The sound of a men’s chorus harmonizing through “Sloop John B.,” “Sail Away Ladies,” “Santiana” or “Haul Away Joe” still brings a tingle to the spine when those Cornish Fisherman’s Friends bring sea chanteys back to life in “Fisherman’s Friends: One and All.”
That’s a good thing, because this sequel to the unlikely indie hit about that unlikeliest of British pop chart toppers lacks the charm, wit and surprise of the original, a classic underdog story with lots of local color. And its contrived plot twists and less interesting narrative never let us shake the feeling that this is as unnecessary a sequel as has ever come down the slipway.
The original film had a death and a departure. And Daniel Mays had the good sense to not return as the (fictional) struggling record company A&R man/talent scout who hustles the ten voice choir to stardom.
That narrows the plot possibilities to being older, isolated from pop culture and “politically incorrect” singers who are now famous enough for folks to care and be insulted. They’ve had a record deal, so now they lose it. They had a grand tenor, but he moved to Australia.
And all that leaves leader and lead singer Jim (James Purefoy) in a mood, limiting his conversations with his old salt Dad (David Hayman) to memories or hallucinations. Because Dad’s dead.
They’re not adept at handling the press or group conference calls. And the new A&R man (Joshua Maguire) isn’t up to keeping them in line any more than his boss (Jade Anouka), earning the ire of the chief of Island Records (Ramon Tikaram). The characters are even more generic and less interesting than their counterparts in the first film, and the bland performances don’t change that.
Jim crawls into the bottle, bitter and rude, with only his granddaughter (Meadow Nobrega) and mother (Maggie Steed) for comfort.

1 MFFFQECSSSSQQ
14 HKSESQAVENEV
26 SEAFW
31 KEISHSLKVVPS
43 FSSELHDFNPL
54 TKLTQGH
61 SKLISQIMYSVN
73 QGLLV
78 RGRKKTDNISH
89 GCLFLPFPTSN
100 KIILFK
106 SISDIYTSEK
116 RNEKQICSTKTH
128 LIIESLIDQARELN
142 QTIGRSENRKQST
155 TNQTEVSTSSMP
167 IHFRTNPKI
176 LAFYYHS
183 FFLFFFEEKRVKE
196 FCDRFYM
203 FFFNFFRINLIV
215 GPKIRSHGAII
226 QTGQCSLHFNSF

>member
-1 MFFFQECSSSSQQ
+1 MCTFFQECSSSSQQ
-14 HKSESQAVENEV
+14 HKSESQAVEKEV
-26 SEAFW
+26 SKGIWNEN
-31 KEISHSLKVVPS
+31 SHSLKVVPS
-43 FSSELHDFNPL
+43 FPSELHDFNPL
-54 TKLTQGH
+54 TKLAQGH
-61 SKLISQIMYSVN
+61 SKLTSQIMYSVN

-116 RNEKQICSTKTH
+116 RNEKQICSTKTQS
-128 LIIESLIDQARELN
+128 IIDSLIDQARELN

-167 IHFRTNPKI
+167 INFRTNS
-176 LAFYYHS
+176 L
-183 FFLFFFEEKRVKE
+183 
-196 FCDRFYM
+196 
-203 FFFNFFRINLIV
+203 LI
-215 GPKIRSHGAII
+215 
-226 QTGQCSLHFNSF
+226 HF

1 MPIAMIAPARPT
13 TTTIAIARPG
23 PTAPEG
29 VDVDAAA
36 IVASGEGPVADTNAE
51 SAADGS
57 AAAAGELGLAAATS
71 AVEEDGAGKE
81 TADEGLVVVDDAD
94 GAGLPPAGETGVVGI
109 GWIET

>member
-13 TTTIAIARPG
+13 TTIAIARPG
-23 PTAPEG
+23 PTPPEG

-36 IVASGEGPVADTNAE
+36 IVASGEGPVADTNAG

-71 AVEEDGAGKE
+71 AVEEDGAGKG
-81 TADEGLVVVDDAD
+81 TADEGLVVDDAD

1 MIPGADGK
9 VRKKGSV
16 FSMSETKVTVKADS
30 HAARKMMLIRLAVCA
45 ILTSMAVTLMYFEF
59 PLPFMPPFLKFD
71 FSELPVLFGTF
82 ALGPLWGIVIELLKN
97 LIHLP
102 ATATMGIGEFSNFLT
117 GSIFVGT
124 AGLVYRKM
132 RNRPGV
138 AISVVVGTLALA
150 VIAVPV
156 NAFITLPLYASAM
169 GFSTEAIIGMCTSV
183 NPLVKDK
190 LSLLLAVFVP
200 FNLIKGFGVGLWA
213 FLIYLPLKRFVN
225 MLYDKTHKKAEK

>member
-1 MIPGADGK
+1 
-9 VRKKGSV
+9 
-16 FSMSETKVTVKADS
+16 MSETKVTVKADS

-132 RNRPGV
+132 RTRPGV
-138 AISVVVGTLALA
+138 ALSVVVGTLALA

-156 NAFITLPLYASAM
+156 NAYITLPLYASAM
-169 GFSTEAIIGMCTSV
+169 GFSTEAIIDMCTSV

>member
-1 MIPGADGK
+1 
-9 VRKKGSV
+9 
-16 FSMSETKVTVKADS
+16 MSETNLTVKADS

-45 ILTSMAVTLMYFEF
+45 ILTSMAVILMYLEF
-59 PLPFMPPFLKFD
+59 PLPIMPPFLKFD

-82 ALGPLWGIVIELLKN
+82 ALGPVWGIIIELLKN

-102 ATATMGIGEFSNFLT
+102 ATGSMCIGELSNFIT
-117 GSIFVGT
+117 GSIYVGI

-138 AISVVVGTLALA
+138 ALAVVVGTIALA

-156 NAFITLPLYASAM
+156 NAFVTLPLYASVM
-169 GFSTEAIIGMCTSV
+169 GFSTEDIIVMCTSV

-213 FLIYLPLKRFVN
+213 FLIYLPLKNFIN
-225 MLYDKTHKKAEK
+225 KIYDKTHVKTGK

Everything co-director/writers Meg Leonard and Nick Moorcroft (Piers Ashworth is also credited in the script) try feels played, played-out and played-out at half speed.
A lame audition montage to add a new tenor to make them a ten-voice group again can’t get a laugh out of one bloke who thinks singing “In the Navy” by the Village People will win him a spot, or the posh who does a fine, showy tune from “Pirates of Penzance.”
The “trials of fame” scenes include a radio chat with chipmunkish former “Top Gear” host Chris Evans, and that goes as dully as one might expect.
Let’s bring in a once “wild” alcoholic folk singer (Imelda May, pretty good) as a new love interest for crusty Jim. Let’s set our sights on getting into the famed Glastonbury Pop Festival as a means of getting our record deal back.
None of it is remotely original, little of it is even the least bit charming.
Only the tunes save this from being an utter waste of time. And you can buy that as a soundtrack and save yourself an hour and fifty minutes.
Rating: PG-13 (Language|Some Suggestive Material)
Cast: James Purefoy, Dave Johns, Jade Anouka, Sam Swainsbury, Richard Harrington, Maggie Steed, Ramon Tikaram, Joshua Maguire, David Hayman and Imelda May.
Credits: Directed by Meg Leonard and Nick Moorcraft, scripted by Piers Ashworth, Meg Leonard and Nick Moorcroft. A Samuel Goldwyn release.
Running time: 1:52